Convert balance to a fixed rate
Some lenders allow borrowers to convert their HELOC balance into a fixed-rate option. This term loan has a fixed interest rate and monthly payment. When the loan term is over, the balance is zero.
New home equity loan
You may find a better deal elsewhere rather than sticking with your current lender. Getting a new home equity loan allows homeowners to shop for the best rates and terms from various lenders. With a new home equity loan, you can pay off your HELOC balance and, if you like, request additional money.
Home Equity Investment (HEI)
A Home Equity Investment (HEI) by Point allows homeowners to access their home’s equity without having monthly payments. You’ll receive a lump sum from Point that you can use to refi your HELOC, pay off debt, or use for other purposes. Unlike these other financing options, there are no income requirements, and you don’t need perfect credit to access your equity. Instead, you’ll share a portion of your home’s future appreciation with Point.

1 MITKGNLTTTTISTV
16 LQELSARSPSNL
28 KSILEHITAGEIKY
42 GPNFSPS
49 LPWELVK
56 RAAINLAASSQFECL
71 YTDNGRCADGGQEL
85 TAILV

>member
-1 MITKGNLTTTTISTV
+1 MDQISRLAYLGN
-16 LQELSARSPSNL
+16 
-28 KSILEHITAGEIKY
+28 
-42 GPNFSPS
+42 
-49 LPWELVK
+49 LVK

Home equity lines of credit allow homeowners to tap their equity without refinancing their original mortgage. They offer flexible repayment terms and interest-only payments. However, your balance doesn’t go down unless you pay extra every month. Plus, rising interest rates could make payments unaffordable. Take steps to pay down your HELOC balance as fast as you can, including picking up a side hustle, canceling subscriptions, or selling unused items around your house. Refinancing your debt and replacing your HELOC can also put you on the path to being debt-free.